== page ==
Rainy days and Mondays. If you are one of those who can see the beauty in a rainy February day, you and I could have a lot to talk about. With a daytime high on Monday of nearly 50 degrees, the heavy gray clouds brought a light rain. Together with the melting snow, a fine fog began to form by late afternoon.
The wild birds went right on about their business, and seemed to enjoy being rained on. After all, they haven't had a good shower for about three months. For them, it surely feels like the first spring rain.
All it takes is a little warm weather, and things being to liven up across the land. The opossums, skunks and raccoons are all on special missions to find something to eat. If the weather turns cold again, they may have to return to hibernation, so they work hard at putting on some fat that will get them through the rest of winter while they sleep. My compost pile, near the back garden, is always a favorite place for an opossum at night.
There are so many things that can give character to a day like this, if we just look a little for them. The forecast for Tuesday is 50 degrees and sunny, which is real nice, but I take my days one at a time.
The crows are finding all kinds of new places as the snow melts. Most of the snow had melted off the top of a muskrat house and three shiny black crows were checking it out. You never know where you'll spot something good to eat. A week ago I saw over 20 crows eating sumac berries, all in the same tree. They like sumac berries, but usually as a last resort. Now that the snow is finally melting, the crows can find new adventurous places to look for food.
Another special thing about rainy Monday was the full moon that came that night. It was a beautiful time for a moonlit walk. The rain had ended and the night was warm. The air felt heavy and damp. The moonlight gave a glow to the thin fog that hung over the creek in the meadow. Some time in the night, the clouds will part and the "man in the moon" will look down with a smile.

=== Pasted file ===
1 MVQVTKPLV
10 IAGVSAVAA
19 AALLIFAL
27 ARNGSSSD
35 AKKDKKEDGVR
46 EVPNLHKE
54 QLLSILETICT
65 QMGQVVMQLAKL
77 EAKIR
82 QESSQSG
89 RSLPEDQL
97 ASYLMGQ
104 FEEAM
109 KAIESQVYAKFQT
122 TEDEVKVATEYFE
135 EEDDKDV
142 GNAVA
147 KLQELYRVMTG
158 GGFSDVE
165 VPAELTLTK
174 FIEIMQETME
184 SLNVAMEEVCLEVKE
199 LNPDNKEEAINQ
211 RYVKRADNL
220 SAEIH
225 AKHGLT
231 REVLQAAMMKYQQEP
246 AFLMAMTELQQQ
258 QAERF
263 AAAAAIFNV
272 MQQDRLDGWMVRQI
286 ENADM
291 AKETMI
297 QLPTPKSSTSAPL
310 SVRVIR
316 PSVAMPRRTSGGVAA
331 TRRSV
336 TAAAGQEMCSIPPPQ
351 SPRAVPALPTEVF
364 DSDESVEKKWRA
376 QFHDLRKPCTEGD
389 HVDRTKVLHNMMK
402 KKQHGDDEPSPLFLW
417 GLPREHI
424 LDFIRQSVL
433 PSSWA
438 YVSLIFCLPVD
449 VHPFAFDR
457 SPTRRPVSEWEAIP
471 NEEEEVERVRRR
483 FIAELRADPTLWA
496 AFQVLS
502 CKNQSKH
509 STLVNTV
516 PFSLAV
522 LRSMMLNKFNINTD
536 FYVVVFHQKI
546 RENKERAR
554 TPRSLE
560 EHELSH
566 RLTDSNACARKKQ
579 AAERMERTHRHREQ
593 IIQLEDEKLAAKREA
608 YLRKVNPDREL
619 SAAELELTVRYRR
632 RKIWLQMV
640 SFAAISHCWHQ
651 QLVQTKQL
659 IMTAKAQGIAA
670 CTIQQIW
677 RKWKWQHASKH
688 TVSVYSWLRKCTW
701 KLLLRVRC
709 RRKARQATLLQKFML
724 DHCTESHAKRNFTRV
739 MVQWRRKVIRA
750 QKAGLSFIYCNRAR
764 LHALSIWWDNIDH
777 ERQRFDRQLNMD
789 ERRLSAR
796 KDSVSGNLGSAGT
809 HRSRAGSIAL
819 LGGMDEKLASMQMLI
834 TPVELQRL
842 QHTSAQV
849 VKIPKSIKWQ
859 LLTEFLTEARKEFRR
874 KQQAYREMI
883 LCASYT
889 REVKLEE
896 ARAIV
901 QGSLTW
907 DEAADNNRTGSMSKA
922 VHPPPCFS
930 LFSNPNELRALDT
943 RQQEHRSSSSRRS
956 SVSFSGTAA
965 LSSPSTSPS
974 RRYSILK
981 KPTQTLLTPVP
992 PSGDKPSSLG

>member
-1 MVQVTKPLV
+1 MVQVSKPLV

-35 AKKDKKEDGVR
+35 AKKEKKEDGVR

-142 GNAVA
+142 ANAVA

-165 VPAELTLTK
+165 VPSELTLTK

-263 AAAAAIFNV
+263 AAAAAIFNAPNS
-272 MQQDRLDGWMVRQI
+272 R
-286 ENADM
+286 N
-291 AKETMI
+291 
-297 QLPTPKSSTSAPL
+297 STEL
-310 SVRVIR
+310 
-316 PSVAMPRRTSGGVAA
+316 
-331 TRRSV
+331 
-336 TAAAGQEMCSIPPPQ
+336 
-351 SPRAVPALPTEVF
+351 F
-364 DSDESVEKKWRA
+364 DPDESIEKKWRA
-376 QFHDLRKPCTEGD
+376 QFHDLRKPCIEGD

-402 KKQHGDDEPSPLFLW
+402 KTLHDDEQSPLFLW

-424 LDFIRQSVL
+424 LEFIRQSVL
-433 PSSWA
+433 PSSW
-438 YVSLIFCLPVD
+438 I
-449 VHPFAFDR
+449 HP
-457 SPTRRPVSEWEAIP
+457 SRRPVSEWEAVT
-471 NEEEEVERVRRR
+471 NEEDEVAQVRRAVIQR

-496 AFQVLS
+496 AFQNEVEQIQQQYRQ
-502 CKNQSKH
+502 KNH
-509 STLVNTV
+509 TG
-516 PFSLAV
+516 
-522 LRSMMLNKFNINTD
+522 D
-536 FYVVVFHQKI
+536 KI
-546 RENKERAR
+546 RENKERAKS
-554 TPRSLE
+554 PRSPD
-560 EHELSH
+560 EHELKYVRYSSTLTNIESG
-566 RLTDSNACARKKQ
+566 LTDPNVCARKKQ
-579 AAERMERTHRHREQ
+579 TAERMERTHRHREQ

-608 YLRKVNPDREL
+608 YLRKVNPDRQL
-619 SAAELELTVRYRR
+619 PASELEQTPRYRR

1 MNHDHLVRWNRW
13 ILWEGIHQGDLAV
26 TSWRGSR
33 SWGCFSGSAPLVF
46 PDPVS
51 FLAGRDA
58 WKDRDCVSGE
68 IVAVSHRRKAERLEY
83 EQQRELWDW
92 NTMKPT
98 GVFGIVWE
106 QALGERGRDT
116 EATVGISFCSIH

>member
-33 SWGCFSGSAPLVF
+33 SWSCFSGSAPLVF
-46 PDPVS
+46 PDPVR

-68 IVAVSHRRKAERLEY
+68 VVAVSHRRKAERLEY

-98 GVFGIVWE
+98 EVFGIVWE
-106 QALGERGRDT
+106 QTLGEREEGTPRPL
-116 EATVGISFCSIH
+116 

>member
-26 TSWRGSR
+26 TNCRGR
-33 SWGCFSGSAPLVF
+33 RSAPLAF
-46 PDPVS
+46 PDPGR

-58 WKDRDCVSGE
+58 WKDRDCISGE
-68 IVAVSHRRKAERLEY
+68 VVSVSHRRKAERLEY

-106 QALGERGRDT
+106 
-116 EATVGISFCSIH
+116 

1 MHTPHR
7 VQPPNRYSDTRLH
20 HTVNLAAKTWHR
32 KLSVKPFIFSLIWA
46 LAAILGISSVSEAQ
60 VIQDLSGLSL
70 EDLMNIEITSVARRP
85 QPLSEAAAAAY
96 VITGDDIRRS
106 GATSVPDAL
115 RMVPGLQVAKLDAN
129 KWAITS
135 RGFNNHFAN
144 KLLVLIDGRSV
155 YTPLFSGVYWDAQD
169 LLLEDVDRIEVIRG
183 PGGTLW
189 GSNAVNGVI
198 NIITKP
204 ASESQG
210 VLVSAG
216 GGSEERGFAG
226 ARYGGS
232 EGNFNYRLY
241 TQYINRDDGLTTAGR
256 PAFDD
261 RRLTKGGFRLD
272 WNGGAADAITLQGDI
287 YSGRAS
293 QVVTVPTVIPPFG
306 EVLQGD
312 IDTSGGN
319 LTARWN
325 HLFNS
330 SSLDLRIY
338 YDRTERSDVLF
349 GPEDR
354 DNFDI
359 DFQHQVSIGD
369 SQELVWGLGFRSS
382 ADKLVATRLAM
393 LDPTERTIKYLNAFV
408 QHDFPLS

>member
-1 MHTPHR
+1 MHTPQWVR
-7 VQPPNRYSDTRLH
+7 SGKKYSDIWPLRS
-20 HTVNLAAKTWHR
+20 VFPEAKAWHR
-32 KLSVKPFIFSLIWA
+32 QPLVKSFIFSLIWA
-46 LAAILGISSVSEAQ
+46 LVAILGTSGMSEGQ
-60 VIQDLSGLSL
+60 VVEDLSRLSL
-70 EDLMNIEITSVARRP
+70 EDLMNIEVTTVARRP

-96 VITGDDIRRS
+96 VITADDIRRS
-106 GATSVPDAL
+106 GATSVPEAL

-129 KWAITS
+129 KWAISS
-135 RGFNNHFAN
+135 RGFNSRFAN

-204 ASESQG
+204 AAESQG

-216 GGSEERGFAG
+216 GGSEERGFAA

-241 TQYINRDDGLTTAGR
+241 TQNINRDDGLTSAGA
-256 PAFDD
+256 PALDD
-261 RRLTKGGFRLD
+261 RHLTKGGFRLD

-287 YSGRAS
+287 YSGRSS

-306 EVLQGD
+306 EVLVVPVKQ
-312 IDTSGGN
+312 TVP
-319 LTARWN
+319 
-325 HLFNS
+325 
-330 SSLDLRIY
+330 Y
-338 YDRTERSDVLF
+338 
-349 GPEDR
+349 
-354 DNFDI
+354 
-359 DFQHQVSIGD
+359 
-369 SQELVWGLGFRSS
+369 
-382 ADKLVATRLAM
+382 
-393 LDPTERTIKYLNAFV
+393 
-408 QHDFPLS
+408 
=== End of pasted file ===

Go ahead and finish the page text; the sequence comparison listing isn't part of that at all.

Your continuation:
The warm spell was great, but came to a halt on Monday when the cold came back. The cold froze what remained of the snow, making it possible to walk on. It's a good time to take a walk through the woods and search for deer antlers. The bucks shed their antlers each spring, and over the next few months they will grow new ones. These old antlers are called "sheds" and finding them is like finding a group of morel mushrooms. I'm always surprised when I find one, and I always say, "Ah-ha, there you are!"
I like to follow the fresh trails the deer leave. These trails aren't always the easy path to follow, but you find the sheds where the deer have been. If their trail leads me through some overhanging brush, I follow, because I know that a low-hanging branch may dislodge an antler, so I keep my eyes peeled where the deer trail goes through thick brush. Sometimes one may be just lying there in plain sight, but you won't find it if you don't take a walk. To see any of the first signs of spring, get out and go for a walk. I guarantee you'll want to do more.
It's been nice to hear the spring songs of the birds this week. They really lift my spirit each day. This week the White-breasted nuthatches are having verbal confrontations. With their wings and tails spread wide, they challenge each other for the best spot on the birdfeeder. This Monday morning started the week off right when a robin greeted me from across the road. His loud "chirp, chirp" was a welcome addition to the other bird's songs, and my spring fever rose a couple of degrees. The only bird that seems to stay quiet is the single mourning dove. She sits alone, preening in the sun at the edge of the yard.
I've got my snow shovel ready, and they say I'll be using it tomorrow morning. It may seem like a setback, but I know by the signs that spring will soon melt away the lingering winter. Don't let a little cold and snow dampen your spirit. Put your faith in the future, and keep the signs of spring in your heart.
All art ©2013 Organic Valley